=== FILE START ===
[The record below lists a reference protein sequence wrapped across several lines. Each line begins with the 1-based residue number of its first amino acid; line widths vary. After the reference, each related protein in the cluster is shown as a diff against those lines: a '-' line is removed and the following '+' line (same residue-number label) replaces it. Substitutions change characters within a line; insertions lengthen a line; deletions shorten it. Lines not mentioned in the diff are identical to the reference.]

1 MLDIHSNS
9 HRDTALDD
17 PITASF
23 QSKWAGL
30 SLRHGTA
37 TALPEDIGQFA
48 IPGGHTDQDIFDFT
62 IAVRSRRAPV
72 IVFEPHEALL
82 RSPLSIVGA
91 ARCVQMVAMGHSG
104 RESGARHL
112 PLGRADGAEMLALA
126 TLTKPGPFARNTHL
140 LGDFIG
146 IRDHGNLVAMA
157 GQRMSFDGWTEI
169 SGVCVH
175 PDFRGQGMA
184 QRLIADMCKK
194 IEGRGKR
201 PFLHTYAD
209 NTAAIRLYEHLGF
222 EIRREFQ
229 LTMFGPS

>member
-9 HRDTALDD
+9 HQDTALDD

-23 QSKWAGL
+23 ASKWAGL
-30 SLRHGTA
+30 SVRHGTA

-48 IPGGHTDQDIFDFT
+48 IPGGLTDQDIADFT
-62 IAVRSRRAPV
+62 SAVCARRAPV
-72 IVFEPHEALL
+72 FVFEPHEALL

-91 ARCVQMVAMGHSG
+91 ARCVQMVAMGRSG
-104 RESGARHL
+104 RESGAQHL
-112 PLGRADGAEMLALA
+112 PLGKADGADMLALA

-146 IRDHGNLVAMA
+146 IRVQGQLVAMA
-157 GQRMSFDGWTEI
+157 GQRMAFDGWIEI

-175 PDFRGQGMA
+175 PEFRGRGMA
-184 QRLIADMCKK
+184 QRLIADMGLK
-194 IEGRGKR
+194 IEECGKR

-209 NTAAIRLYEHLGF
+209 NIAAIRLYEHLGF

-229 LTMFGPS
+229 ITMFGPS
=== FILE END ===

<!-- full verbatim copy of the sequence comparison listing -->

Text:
[The record below lists a reference protein sequence wrapped across several lines. Each line begins with the 1-based residue number of its first amino acid; line widths vary. After the reference, each related protein in the cluster is shown as a diff against those lines: a '-' line is removed and the following '+' line (same residue-number label) replaces it. Substitutions change characters within a line; insertions lengthen a line; deletions shorten it. Lines not mentioned in the diff are identical to the reference.]

1 MLDIHSNS
9 HRDTALDD
17 PITASF
23 QSKWAGL
30 SLRHGTA
37 TALPEDIGQFA
48 IPGGHTDQDIFDFT
62 IAVRSRRAPV
72 IVFEPHEALL
82 RSPLSIVGA
91 ARCVQMVAMGHSG
104 RESGARHL
112 PLGRADGAEMLALA
126 TLTKPGPFARNTHL
140 LGDFIG
146 IRDHGNLVAMA
157 GQRMSFDGWTEI
169 SGVCVH
175 PDFRGQGMA
184 QRLIADMCKK
194 IEGRGKR
201 PFLHTYAD
209 NTAAIRLYEHLGF
222 EIRREFQ
229 LTMFGPS

>member
-9 HRDTALDD
+9 HQDTALDD

-23 QSKWAGL
+23 ASKWAGL
-30 SLRHGTA
+30 SVRHGTA

-48 IPGGHTDQDIFDFT
+48 IPGGLTDQDIADFT
-62 IAVRSRRAPV
+62 SAVCARRAPV
-72 IVFEPHEALL
+72 FVFEPHEALL

-91 ARCVQMVAMGHSG
+91 ARCVQMVAMGRSG
-104 RESGARHL
+104 RESGAQHL
-112 PLGRADGAEMLALA
+112 PLGKADGADMLALA

-146 IRDHGNLVAMA
+146 IRVQGQLVAMA
-157 GQRMSFDGWTEI
+157 GQRMAFDGWIEI

-175 PDFRGQGMA
+175 PEFRGRGMA
-184 QRLIADMCKK
+184 QRLIADMGLK
-194 IEGRGKR
+194 IEECGKR

-209 NTAAIRLYEHLGF
+209 NIAAIRLYEHLGF

-229 LTMFGPS
+229 ITMFGPS